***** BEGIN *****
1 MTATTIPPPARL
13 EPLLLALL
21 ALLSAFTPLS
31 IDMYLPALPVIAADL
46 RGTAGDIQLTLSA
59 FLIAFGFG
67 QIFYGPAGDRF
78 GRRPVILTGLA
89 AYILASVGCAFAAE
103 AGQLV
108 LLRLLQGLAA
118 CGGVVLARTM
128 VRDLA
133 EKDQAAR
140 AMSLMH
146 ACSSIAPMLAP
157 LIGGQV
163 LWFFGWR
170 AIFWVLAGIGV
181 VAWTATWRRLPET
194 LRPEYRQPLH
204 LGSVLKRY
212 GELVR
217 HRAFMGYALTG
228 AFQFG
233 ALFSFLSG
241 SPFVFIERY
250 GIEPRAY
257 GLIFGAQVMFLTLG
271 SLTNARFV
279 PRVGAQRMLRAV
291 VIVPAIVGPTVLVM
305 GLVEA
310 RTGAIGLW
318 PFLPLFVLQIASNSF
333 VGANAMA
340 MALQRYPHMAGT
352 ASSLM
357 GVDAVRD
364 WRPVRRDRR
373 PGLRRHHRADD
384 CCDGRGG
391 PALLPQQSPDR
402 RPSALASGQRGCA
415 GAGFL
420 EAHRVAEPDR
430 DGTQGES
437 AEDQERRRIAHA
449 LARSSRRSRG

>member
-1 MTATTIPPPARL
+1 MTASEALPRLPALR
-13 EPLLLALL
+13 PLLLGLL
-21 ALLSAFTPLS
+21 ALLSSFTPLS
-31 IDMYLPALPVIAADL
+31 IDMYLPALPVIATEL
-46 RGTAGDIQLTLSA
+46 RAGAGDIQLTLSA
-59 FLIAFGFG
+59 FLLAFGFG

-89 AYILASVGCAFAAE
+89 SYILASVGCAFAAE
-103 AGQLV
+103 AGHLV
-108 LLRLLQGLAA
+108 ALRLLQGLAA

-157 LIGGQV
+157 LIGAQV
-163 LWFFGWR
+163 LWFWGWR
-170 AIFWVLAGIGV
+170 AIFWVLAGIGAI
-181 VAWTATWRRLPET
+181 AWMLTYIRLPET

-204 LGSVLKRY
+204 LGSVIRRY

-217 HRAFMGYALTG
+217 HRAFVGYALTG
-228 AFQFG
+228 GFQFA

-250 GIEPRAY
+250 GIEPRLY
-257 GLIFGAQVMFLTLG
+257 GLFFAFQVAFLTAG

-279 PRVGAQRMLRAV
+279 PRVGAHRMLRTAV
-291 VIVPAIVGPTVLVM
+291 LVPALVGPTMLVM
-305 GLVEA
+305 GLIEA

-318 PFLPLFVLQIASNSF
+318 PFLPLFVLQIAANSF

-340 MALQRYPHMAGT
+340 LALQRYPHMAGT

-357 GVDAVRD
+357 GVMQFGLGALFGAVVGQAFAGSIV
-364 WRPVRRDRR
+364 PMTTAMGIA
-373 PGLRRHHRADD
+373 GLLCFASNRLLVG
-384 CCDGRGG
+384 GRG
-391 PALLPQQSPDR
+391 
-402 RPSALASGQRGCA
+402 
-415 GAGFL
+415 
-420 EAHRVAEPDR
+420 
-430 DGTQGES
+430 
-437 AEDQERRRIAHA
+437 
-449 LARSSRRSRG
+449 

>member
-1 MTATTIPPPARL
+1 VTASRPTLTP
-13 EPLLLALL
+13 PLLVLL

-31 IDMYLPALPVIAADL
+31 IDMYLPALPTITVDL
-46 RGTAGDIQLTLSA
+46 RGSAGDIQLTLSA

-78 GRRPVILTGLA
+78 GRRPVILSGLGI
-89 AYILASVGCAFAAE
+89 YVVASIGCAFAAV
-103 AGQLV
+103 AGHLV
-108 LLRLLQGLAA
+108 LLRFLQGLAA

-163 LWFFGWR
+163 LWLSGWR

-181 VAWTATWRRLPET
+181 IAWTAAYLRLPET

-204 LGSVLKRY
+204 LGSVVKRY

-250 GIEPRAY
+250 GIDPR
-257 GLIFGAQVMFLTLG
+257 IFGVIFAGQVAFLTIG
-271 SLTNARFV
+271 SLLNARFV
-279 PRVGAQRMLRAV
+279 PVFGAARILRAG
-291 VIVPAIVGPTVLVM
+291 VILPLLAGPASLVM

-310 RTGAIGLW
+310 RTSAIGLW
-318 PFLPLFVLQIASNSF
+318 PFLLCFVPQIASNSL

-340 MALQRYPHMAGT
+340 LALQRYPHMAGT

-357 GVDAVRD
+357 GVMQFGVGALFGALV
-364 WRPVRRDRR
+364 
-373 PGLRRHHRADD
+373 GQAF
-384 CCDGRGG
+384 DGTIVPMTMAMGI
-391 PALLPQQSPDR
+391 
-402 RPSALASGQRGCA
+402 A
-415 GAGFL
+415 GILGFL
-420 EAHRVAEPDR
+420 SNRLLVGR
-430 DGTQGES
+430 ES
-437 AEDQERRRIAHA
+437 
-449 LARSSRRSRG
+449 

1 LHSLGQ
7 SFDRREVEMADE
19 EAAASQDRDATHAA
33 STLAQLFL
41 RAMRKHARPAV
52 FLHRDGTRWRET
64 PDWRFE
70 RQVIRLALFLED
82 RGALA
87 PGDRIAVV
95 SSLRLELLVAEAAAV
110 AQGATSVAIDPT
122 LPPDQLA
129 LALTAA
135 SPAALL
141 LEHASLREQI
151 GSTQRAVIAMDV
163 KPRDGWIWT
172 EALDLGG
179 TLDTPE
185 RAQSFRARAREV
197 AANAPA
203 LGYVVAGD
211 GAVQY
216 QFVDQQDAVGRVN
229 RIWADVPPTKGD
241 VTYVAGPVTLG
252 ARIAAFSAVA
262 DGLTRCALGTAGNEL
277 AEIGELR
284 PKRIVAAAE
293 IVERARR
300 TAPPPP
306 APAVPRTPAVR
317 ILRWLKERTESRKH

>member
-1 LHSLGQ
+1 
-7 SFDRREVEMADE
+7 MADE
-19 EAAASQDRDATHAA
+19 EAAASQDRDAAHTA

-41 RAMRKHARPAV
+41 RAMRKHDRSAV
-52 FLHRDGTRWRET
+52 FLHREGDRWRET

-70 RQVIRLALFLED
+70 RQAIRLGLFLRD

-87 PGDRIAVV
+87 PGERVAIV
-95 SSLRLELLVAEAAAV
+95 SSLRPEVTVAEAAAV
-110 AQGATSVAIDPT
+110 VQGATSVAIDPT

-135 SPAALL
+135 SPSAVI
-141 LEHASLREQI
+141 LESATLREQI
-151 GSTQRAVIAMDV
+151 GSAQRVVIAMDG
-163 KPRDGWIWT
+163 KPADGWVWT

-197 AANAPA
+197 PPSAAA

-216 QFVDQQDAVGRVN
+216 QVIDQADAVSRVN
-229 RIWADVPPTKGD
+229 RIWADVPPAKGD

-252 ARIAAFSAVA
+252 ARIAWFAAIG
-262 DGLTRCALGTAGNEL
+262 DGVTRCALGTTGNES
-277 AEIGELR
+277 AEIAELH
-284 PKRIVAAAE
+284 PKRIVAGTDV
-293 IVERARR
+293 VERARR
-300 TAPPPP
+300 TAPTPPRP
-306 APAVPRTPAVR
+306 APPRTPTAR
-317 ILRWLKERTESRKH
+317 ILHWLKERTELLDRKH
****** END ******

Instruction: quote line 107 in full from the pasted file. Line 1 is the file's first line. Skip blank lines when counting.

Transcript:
-402 RPSALASGQRGCA